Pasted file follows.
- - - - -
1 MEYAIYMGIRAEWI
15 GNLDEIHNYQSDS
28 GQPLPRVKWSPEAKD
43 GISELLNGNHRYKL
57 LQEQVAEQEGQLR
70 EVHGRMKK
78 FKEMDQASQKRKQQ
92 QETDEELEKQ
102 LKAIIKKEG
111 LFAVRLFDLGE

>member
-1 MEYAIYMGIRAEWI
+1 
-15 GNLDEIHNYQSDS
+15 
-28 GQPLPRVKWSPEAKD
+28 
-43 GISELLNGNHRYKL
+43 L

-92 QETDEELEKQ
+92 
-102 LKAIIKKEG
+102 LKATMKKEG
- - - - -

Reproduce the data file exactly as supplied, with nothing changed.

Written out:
1 MEYAIYMGIRAEWI
15 GNLDEIHNYQSDS
28 GQPLPRVKWSPEAKD
43 GISELLNGNHRYKL
57 LQEQVAEQEGQLR
70 EVHGRMKK
78 FKEMDQASQKRKQQ
92 QETDEELEKQ
102 LKAIIKKEG
111 LFAVRLFDLGE

>member
-1 MEYAIYMGIRAEWI
+1 
-15 GNLDEIHNYQSDS
+15 
-28 GQPLPRVKWSPEAKD
+28 
-43 GISELLNGNHRYKL
+43 L

-92 QETDEELEKQ
+92 
-102 LKAIIKKEG
+102 LKATMKKEG